The procedures used by the Inquisitors were rather simply and straight forward. They would come into an area where there was rumor to be heresy. They would call a meeting of all the local residents and give a short sermon of why he was there, the dangers of heresy, and the prospect of reconciliation. He then would wait for those who willing confessed to heresy, and for those who would accuse others of heresy. The accused was then brought before the Inquisitor and questioned. The punishment handed out depended on when in the process the heretic recanted. The sooner he did, the lesser the punishment but only if the repentance was sincere in the judgment of the Inquisitor. Only the initial meeting and the pronouncements of punishment was done in public, all else was done in complete secrecy.

The potential for abuse was clear even to the Inquisitors. And there were plenty of conscientious Inquisitors who made an effort to minimize that abuse. The penalty for false-witness was just as great as heresy itself. And while there was an opportunity for material gain, the case of the Templars being the most prominent, or political in the case of Joan of Arc, most of the abuses of the system were due to the zealous of the Inquisitors to stamp out heresy. Once accused, the defendant was assumed guilty and was given no means to prove his innocence. He was trapped in a bizarre world defined by the Inquisitor’s fantasies.

The Inquisition is also linked to witch hunts. In 1398 it was declared that acts of witchcraft had an implicit if not explicit pact with the Devil, and therefore a form of heresy. It was in this way that the Inquisition got involved with hunting witches. Yet, ironically, the Inquisition persecuted few witches. By the time of great witch hunts of the 16th and 17th centuries, the institution of the Inquisition had become moribund in the areas where these hunts occurred.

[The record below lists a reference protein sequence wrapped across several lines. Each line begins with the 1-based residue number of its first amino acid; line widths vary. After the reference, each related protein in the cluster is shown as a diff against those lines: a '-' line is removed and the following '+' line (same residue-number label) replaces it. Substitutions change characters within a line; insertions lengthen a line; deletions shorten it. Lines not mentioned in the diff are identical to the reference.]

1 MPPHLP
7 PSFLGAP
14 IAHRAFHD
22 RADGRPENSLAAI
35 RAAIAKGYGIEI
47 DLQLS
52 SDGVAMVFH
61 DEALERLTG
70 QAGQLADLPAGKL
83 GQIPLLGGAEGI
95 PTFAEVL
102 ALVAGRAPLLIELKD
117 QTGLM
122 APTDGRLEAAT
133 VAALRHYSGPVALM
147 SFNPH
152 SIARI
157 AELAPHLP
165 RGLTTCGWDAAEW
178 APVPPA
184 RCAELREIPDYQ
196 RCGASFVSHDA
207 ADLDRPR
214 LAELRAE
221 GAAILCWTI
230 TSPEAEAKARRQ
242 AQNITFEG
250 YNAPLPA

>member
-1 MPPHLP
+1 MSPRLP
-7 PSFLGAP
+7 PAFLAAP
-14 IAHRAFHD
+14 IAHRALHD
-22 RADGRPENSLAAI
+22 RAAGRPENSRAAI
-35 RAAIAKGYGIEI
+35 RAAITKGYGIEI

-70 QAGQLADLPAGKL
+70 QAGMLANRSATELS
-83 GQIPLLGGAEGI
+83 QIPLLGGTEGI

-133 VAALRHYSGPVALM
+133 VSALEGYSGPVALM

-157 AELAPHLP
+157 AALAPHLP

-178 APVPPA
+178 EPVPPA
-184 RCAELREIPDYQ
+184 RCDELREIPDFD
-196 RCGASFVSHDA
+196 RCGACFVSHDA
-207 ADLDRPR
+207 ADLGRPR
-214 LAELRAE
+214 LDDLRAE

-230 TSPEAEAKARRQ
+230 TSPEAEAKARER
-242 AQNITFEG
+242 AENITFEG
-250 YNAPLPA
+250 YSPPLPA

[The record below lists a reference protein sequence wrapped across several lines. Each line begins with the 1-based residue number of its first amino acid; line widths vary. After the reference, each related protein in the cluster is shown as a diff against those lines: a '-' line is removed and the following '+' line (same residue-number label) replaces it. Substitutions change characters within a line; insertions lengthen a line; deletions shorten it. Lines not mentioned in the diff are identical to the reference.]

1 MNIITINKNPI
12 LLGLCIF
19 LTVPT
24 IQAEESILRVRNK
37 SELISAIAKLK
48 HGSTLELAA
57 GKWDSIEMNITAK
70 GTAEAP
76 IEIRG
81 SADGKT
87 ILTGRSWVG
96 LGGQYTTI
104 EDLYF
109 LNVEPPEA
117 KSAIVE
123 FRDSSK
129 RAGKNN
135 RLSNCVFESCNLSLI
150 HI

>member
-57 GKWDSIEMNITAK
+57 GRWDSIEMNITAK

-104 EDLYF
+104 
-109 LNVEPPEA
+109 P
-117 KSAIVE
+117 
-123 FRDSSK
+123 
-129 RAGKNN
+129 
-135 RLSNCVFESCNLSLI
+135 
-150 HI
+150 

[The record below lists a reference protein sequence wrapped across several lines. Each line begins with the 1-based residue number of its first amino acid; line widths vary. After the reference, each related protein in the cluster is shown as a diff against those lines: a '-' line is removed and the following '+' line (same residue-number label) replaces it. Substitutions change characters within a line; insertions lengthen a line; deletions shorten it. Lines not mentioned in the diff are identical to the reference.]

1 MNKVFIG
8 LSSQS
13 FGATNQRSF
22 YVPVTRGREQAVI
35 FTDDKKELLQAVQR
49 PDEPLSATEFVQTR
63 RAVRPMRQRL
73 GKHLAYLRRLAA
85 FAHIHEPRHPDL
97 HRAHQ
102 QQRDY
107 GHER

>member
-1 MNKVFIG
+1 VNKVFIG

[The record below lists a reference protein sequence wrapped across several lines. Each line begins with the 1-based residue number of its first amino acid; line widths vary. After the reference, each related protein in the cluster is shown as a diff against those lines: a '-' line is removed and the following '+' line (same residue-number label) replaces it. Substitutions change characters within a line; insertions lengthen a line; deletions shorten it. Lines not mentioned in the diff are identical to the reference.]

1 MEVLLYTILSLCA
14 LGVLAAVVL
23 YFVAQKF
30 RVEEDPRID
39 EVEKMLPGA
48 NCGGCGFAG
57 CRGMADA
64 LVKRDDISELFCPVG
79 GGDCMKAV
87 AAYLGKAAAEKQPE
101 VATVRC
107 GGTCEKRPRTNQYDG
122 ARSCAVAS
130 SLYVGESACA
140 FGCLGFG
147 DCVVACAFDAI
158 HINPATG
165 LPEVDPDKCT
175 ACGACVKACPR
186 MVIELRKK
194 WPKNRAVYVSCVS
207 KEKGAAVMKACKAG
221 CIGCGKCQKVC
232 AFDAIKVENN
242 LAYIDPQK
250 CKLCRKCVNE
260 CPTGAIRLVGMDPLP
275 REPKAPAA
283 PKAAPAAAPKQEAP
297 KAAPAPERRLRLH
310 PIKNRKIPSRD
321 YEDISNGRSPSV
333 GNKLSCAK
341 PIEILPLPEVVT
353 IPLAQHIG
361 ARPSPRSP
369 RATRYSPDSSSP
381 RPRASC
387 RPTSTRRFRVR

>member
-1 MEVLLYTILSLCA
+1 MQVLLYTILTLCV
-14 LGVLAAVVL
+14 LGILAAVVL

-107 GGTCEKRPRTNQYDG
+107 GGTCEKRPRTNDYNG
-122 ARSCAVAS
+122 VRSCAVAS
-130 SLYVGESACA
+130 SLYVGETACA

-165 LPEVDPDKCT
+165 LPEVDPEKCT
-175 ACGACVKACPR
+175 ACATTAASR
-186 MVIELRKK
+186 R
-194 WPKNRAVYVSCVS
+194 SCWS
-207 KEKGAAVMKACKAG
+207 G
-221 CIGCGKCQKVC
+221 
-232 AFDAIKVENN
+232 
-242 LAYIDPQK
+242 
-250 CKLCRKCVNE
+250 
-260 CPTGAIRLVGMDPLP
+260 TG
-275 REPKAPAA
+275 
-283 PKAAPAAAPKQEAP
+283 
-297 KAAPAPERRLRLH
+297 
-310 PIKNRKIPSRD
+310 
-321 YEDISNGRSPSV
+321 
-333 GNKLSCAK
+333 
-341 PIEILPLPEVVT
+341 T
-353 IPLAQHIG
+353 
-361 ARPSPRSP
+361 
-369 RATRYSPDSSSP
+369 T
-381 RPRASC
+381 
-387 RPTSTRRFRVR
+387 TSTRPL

The most notorious of the heresy hunters is the Spanish Inquisition organized by Torquemada in 1483. There are two aspects of the Spanish Inquisition that were different from previous Inquisitions. First, it was not targeted against an existing or emerging heresy, but those former believers of the Moslem and Jewish faiths that had converted to Catholicism under political pressure. The sin being guarded against here was the back sliding of these converts to their former beliefs. The second difference was that the Spanish Inquisition was under the control of the Spanish crown and not the Pope. Its scope of operations was all of the Spanish Empire till its disbanding in the first half of the 19th century.

The Inquisition continues to this day, though it is not known by that name, but as the Holy Office. Its official name is the Congregation of the Doctrine of the Faith, though it was called the Congregation of the Inquisition when it was formed in 1542. This was a part of the formal re-organization in response to the Protestant Reformation, modeled on the Spanish Inquisition. In theory it retains all usual powers of the original Inquisitions, though practical realities greatly limit it.

 

Bibliography

Hamilton, Barnard. The Medieval Inquisition. Teaneck: Holmes & Meier Publishers, Inc., 1981.

Lea, Henry Charles. The Inquisition of the Middle Ages. New York: Barnes & Nobles Books, 1993.

 

Copyright © 1999 - present His Lordship Friar Thomas Bacon (David Moreno). All rights reserved.